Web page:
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Vat. Ecum. Council II
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CHAPTER III ECONOMIC AND SOCIAL LIFE
63. In the economic and social realms, too, the dignity and complete vocation of the human person and the welfare of society as a whole are to be respected and promoted. For man is the source, the center, and the purpose of all economic and social life.
Like other areas of social life, the economy of today is marked by man's increasing domination over nature, by closer and more intense relationships between citizens, groups, and countries and their mutual dependence, and by the increased intervention of the state. At the same time progress in the methods of production and in the exchange of goods and services has made the economy an instrument capable of better meeting the intensified needs of the human family.
Reasons for anxiety, however, are not lacking. Many people, especially in economically advanced areas, seem, as it were, to be ruled by economics, so that almost their entire personal and social life is pennated with a certain economic way of thinking. Such is true both of nations that favor a collective economy and of others. At the very time when the development of economic life could mitigate social inequalities (provided that it be guided and coordinated in a reasonable and human way), it is often made to embitter them; or, in some places, it even results in a decline of the social status of the underprivileged and in contempt for the poor. While an immense number of people still lack the absolute necessities of life, some, even in less advanced areas, live in luxury or squander wealth. Extravagance and wretchedness exist side by side. While a few enjoy very great power of choice, the majority are deprived of almost all possibility of acting on their own initiative and responsibility, and often subsist in living and working conditions unworthy of the human person.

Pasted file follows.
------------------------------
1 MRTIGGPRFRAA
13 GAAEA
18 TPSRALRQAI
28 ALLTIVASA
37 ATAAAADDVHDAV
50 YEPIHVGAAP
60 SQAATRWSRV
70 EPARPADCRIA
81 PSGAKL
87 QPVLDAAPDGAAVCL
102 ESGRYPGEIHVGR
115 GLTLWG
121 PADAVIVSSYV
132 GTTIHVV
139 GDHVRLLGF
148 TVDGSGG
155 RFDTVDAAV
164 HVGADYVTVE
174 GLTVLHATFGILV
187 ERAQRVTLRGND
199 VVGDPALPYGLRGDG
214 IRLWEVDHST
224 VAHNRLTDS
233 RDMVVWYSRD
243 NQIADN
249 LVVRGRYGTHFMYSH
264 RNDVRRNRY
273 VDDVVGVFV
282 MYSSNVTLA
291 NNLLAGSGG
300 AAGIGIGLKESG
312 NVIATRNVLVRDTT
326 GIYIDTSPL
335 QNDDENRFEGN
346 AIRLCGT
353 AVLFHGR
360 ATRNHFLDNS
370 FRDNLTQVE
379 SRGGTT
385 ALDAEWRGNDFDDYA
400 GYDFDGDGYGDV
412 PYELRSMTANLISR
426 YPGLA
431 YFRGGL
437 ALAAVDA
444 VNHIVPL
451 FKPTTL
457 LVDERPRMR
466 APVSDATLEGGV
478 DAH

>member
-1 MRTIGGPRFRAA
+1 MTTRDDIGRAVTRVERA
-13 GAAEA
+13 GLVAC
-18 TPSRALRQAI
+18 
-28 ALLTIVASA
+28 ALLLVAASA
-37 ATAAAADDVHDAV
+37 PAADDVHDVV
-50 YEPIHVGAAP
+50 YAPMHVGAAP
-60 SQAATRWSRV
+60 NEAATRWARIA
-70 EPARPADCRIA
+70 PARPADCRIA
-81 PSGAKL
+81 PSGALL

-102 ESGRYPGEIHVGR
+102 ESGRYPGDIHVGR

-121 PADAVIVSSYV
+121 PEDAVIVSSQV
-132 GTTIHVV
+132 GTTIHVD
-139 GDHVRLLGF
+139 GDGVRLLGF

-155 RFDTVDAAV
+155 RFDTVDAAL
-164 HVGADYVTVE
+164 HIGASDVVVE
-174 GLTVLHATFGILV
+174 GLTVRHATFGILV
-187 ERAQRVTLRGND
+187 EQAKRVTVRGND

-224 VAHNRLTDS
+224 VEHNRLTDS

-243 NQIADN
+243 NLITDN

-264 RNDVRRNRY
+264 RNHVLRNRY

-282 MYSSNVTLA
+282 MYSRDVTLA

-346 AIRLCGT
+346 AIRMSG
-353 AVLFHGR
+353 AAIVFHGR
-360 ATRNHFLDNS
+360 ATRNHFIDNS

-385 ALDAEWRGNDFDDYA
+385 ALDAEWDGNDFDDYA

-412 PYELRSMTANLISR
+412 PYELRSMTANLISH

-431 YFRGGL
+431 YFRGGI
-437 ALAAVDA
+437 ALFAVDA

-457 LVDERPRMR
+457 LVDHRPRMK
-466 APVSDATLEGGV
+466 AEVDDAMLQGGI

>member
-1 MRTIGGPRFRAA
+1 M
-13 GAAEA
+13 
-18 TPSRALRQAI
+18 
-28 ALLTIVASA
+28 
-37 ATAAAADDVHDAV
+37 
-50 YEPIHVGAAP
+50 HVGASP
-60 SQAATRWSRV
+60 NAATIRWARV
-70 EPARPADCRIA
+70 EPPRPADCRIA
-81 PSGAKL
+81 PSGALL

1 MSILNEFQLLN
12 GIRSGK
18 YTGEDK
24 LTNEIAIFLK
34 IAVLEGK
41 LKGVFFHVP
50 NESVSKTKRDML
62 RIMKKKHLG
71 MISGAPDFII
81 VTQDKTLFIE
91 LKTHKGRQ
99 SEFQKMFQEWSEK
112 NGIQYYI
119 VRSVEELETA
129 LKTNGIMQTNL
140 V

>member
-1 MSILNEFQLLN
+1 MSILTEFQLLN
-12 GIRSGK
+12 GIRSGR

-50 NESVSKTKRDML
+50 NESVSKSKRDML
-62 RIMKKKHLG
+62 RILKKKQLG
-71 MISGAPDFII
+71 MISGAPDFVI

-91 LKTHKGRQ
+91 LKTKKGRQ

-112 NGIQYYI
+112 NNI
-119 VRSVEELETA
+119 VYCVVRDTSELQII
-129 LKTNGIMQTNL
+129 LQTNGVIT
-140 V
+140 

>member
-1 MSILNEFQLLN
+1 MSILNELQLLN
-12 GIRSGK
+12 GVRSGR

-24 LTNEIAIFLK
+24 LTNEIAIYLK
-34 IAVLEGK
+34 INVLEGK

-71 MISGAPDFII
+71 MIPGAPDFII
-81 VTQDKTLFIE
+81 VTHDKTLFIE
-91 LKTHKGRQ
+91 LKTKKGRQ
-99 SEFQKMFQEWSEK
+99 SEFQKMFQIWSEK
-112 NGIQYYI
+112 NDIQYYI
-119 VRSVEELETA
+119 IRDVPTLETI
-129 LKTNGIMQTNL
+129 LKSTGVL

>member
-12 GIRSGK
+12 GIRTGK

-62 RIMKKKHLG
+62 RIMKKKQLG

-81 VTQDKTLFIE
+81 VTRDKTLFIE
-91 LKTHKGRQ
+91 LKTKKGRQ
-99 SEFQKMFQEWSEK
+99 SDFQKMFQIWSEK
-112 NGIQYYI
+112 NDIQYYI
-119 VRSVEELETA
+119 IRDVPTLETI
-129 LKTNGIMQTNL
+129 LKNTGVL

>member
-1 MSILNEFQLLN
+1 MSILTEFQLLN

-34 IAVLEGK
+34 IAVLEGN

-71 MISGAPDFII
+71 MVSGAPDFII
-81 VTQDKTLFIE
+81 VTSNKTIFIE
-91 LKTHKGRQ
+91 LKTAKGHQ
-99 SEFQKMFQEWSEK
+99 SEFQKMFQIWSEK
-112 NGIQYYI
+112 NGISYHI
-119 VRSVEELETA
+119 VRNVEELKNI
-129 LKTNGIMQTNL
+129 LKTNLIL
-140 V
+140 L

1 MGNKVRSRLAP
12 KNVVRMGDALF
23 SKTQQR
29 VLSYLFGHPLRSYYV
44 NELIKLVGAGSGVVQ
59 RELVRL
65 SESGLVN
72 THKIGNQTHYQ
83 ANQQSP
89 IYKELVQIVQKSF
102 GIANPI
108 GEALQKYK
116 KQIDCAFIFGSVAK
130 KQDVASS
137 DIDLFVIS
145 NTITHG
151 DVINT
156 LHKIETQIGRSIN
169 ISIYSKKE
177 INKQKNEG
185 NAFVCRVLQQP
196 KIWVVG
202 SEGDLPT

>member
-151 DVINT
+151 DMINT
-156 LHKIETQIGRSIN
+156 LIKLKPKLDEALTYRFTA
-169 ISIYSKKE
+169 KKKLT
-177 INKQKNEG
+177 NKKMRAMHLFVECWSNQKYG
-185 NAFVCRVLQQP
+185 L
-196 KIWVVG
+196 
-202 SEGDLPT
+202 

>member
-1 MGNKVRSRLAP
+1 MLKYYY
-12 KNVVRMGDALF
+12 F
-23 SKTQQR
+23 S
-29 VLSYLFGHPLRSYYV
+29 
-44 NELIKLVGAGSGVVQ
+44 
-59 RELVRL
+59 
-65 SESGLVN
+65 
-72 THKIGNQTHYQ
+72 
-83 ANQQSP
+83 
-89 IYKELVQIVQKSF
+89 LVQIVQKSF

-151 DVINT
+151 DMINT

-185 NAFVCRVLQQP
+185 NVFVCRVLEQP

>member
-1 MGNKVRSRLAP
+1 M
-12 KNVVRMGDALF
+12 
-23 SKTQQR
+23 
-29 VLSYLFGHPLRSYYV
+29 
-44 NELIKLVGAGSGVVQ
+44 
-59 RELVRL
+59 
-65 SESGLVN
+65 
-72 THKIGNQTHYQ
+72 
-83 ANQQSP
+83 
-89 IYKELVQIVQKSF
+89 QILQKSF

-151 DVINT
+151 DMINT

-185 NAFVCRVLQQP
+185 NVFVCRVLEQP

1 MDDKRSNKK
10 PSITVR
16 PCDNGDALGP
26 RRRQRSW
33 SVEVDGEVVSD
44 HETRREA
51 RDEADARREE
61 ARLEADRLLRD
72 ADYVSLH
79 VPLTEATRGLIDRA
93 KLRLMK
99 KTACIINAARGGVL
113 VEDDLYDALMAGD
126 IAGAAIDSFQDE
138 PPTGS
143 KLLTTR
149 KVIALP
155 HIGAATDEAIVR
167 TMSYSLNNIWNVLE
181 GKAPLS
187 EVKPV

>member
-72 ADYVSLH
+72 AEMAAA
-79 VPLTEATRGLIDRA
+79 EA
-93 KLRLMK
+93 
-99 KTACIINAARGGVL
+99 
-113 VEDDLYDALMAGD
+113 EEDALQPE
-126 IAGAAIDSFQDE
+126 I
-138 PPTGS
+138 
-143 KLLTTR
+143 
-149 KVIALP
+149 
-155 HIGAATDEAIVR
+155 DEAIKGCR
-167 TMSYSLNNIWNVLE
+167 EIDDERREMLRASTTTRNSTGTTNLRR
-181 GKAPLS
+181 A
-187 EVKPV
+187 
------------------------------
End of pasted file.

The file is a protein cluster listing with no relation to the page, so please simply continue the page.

A similar lack of economic and social balance is to be noticed between agriculture, industry, and the services, and also between different parts of one and the same country. The contrast between the economically more advanced countries and other countries is becoming more serious day by day, and the very peace of the world can be jeopardized thereby.
Our contemporaries are coming to feel these inequalities with an ever sharper awareness, since they are thoroughly convinced that the ampler technical and economic possibilities which the world of today enjoys can and should correct this unhappy state of affairs. Hence, many reforms in the socioeconomic realm and a change of mentality and attitude are required of all. For this reason the Church down through the centuries and in the light of the Gospel has worked out the principles of justice and equity demanded by right reason both for individual and social life and for international life, and she has proclaimed them especially in recent times. This sacred council intends to strengthen these principles according to the circumstances of this age and to set forth certain guidelines, especially with regard to the requirements of economic development.1
. Cf. Pius XII, address on March 23, 1952: AAS 44 (1953), p. 273; John XXIII, allocution to the Catholic Association of Italian Workers, May 1, 1959: AAS 51 (1959), p. 358.